As Metro Vancouverites debate and vote on transit plans, key issues such as impact on housing affordability and land prices are being largely ignored

Will New Transit Push Up House Prices?

Over the long term, most industry watchers agree housing prices will continue to rise throughout Metro Vancouver due to its geographical constraints – there is simply nowhere to go except up. And there are plenty of precedents to suggest they rise more rapidly when improved transit arrives – good news for people who already own property or are looking at long-term investment value, problematic for first time buyers. According to an Urban Analytics report commissioned by the Onni Group just after the Canada Line was built, land values along the Cambie Corridor rose 19 per cent – almost double what most people had predicted – in the months leading up to completion. They climbed an additional 14 per cent in the first six months after the Canada Line was operational – an astonishing 33 per cent increase in approximately one year.

The Evergreen Effect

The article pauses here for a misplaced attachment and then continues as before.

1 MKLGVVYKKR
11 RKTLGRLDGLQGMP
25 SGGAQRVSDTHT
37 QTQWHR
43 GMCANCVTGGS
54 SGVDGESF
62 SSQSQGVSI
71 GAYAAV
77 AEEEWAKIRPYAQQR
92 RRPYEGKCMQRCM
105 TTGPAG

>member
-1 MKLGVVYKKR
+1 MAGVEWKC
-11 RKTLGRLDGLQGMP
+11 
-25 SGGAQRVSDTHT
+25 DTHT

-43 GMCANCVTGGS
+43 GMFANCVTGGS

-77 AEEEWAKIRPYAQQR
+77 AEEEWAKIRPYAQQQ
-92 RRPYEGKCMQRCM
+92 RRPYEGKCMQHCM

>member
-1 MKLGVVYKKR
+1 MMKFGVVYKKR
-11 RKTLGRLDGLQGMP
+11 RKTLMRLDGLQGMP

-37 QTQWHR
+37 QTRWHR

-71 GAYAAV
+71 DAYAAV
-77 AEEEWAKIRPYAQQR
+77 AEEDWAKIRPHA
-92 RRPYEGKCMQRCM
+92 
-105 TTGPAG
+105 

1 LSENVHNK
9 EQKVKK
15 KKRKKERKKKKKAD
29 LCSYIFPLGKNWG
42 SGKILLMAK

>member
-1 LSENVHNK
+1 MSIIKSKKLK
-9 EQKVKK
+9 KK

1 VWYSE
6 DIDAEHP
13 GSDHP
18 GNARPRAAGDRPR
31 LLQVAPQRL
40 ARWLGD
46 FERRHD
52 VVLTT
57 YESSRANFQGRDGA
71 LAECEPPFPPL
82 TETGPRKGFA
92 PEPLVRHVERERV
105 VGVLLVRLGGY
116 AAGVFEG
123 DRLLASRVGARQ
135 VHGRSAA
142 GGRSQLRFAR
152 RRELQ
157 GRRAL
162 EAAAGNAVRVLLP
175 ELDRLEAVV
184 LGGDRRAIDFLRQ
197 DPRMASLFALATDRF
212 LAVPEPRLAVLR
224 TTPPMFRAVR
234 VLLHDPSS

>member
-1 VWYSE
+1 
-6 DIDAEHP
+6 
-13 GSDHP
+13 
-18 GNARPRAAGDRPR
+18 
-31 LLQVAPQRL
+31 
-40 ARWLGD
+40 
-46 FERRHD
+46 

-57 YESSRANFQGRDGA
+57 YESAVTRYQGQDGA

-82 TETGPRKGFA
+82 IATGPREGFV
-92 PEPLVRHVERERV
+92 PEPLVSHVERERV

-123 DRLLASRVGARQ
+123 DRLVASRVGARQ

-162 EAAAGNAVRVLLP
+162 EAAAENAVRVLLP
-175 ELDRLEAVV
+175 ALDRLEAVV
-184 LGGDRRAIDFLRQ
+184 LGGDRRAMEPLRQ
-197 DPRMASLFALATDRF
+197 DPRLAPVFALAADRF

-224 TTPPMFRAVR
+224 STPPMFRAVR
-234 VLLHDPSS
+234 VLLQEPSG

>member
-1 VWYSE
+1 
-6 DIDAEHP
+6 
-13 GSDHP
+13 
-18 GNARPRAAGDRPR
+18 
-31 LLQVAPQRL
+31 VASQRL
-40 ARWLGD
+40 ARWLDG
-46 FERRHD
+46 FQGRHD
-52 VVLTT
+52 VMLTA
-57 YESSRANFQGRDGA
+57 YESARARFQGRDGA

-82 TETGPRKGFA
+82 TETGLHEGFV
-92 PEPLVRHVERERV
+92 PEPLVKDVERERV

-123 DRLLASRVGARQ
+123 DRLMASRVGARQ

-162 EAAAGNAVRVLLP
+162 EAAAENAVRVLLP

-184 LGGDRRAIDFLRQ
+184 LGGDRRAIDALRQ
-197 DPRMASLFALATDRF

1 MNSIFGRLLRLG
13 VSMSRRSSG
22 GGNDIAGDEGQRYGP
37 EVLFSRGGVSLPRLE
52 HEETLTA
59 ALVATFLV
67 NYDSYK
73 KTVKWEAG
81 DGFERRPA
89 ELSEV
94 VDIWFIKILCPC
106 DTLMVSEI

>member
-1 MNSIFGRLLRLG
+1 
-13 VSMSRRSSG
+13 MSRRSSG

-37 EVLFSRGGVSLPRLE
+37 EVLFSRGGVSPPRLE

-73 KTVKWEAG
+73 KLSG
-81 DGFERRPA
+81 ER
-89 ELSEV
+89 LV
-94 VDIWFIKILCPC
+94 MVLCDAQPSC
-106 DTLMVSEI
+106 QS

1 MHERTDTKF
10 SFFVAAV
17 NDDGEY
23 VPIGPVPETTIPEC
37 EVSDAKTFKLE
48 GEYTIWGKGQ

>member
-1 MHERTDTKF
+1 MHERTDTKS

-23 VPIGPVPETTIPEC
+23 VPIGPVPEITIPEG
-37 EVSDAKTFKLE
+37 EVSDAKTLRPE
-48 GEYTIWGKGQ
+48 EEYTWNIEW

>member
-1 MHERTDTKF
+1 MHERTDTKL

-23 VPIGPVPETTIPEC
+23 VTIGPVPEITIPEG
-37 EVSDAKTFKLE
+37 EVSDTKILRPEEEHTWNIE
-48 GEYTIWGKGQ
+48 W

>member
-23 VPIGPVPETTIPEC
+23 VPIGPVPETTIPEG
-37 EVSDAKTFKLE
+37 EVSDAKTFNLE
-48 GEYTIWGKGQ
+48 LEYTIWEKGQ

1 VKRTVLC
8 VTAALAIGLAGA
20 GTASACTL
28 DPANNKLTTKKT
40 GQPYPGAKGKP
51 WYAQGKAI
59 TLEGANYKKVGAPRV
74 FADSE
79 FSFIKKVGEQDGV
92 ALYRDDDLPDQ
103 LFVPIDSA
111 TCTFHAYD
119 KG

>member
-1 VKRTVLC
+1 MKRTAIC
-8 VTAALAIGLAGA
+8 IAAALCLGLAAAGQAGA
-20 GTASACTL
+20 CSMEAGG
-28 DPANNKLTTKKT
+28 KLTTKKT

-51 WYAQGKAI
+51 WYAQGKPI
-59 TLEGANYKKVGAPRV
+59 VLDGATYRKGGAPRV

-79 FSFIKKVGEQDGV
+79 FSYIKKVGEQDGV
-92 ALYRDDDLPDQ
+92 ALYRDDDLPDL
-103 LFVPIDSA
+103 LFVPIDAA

Further east, where the Evergreen Line is under construction, the Tri-Cities have shown steady but more moderate price increases across all types of housing, according to the Real Estate Board of Greater Vancouver. The rapid spike in prices many predicted would accompany the new SkyTrain line has failed to materialize.

What About Immigrant and Offshore Buyers?

Offshore immigration, a major driver in BC’s booming residential construction industry, considers proximity to transit a must have. “Offshore markets are light years ahead of us in the way they look at transit,” says Bill Szeto, president of Otezs Project Marketing. “In any major Asian or European city transit is the dominant way people move around. In London, England, you can’t even drive a private vehicle downtown [without paying a fee] unless you live or operate a business there.” Proximity to transit, he notes, also helps attract a better quality tenant – an important factor for the investment market. “And consider student housing. If students can get to UBC easily using rapid transit, it opens up other, more affordable rental options which could, ultimately, make on-campus housing more affordable as well.” However, Rolf Neufeld, managing director of credit structuring with Bank of Montreal, believes the vote will have little long-term impact on prices or appeal to new markets. “Vancouver land values are going to keep rising regardless because it will always be a city that people want to live in,” he says. “And there will be some transit improvements coming even if the vote is no.” So while Metro Vancouver awaits the results of the transit vote, Szeto makes a final comment. “Even 15 or 20 years ago, people often asked why anyone would want to live next to the SkyTrain… now they ask why wouldn’t you want to live there?”

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